So, WizzAir postponed our flight to the Canary Islands and we had to spend one day in Bergamo which proved to be a fabulous stop-over. Next day’s plan included a commute via Valencia and landing on the island of Tenerife, but the said air company informed us we would have to spend the night in Spain’s third largest city.
And why wouldn’t we explore the busiest container port (situated cosily on the Mediterranean Sea), and the 5th busiest in Europe?
I have a friend living in the vicinity so he gathered us at the airport and lead us to the hostel we had booked. After that, we devoted the afternoon to looking around.
The City of Arts and Sciences of Valencia
La Ciudad de las Artes y las Ciencias, as its Spanish name goes, is probably the most mesmerising architectural complex I have ever visited. Built in neo-futuristic style, it is the most contemporary tourist attraction in Valencia and a part of the 12 Treasures of Spain (12 Tesoros de España).
After a calamitous flood in 1957, the Turia River was drained and successfully rerouted. As a result, a marvellous sunken park emerged from the “ashes” of the old riverbed which stretches for more than 18km (11 miles). At the end of it is where the City of Arts and Sciences is cosily nestled.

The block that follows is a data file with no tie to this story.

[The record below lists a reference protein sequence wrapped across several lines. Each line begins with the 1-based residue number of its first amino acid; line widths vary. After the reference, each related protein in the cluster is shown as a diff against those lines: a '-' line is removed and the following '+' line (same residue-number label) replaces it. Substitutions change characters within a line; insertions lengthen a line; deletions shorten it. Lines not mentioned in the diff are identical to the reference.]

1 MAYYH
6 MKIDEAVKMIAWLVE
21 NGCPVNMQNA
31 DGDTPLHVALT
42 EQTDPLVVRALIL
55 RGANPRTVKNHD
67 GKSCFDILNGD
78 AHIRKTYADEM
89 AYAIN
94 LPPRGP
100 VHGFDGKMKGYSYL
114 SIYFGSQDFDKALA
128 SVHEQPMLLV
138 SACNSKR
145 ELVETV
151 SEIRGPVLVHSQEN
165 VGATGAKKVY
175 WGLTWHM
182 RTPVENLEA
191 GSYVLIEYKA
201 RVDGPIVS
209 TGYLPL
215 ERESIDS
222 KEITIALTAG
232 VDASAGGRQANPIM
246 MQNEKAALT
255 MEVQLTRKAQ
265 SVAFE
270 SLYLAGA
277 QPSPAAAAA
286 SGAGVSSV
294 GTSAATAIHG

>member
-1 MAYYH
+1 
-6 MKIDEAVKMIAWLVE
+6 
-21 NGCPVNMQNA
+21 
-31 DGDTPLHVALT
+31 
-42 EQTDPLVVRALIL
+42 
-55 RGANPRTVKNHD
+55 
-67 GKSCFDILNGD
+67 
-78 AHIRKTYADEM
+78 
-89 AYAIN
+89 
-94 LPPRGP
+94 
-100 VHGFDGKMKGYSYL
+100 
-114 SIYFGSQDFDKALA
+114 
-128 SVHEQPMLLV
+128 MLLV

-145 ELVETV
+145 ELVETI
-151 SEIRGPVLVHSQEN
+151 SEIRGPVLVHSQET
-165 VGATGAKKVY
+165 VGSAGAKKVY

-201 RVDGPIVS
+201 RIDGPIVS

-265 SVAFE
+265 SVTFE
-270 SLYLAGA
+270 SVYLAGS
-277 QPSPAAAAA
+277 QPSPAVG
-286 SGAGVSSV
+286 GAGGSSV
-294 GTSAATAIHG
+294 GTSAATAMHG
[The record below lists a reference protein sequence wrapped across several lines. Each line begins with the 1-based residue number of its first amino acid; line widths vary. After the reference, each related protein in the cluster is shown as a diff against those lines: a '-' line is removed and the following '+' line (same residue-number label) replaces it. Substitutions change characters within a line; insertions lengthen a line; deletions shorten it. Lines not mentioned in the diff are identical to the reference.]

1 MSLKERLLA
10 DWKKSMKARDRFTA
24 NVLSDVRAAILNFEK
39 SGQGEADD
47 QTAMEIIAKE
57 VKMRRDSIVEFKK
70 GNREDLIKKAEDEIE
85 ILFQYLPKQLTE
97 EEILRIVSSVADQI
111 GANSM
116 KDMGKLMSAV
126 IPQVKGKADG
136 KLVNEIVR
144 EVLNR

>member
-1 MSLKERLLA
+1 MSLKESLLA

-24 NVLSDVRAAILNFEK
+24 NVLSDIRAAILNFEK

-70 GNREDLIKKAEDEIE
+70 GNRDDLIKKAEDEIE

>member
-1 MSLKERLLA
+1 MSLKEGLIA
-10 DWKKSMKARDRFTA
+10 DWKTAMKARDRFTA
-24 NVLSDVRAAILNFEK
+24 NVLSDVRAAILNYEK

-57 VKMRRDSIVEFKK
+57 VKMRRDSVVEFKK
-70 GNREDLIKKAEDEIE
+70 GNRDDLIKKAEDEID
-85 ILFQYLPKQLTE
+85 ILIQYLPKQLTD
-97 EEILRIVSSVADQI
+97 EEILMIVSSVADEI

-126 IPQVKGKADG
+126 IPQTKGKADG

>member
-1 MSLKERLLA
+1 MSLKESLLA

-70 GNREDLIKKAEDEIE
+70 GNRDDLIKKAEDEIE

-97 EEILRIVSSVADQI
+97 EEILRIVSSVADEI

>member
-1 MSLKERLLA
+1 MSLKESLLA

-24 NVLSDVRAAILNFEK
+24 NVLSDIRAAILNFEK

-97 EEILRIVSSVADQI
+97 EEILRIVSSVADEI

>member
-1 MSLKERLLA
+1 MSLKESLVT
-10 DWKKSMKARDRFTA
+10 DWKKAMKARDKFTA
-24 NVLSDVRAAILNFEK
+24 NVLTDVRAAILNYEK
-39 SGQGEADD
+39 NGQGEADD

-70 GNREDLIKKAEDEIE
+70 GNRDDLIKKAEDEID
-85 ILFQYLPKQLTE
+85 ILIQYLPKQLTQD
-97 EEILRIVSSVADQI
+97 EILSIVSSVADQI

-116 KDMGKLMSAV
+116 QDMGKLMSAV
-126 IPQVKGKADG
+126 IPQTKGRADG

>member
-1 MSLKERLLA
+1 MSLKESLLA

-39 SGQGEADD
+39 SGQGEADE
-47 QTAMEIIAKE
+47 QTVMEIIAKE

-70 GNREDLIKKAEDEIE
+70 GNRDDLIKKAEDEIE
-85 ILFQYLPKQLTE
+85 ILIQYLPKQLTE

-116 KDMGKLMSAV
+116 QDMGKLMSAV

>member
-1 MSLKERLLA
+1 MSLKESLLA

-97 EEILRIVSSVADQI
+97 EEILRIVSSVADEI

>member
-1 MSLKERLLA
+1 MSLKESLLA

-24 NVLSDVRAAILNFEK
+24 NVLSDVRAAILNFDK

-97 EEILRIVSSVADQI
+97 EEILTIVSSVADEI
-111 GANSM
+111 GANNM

Construction began in 1996. The final “city”, designed by the world-famous architects Félix Candela and Santiago Calatrava, was officially inaugurated in the spring of 1998 with L’Hemisfèric’s opening.
Palau de les Arts Reina Sofia or as it known in English – Reina (Queen) Sofía Palace of the Arts – was the last building of the majestic architectural complex. It saw its inauguration in October 2005. The Palace mainly serves as a cultural centre and an opera house for world-famous opera singers, including the Spanish Plácido Domingo.
Later, our friend took us near the port. On the way there, we were driving over one of the few Formula One courses. The city of Valencia used to be a site of the European Grand Prix of F1, but it was given the chop in 2013.
Although we were not able to immerse ourselves into the gastronomic world of Valencia, as an incurable foodie, I have to mention the popular paella.
It originates in the city of Valencia and epitomises slowly simmered rice with chicken (sometimes rabbit) and seafood. It is generously sprinkled with the world’s most expensive condiment – saffron – to which it owes its yellowish colour. The dish is known as paella Valenciana.
Besides checking out the City of Arts and Sciences, tasting paella should be high on your list of things to do in Valencia.
Have you been to Valencia for more than a couple of hours? What would you recommend me visiting and tasting?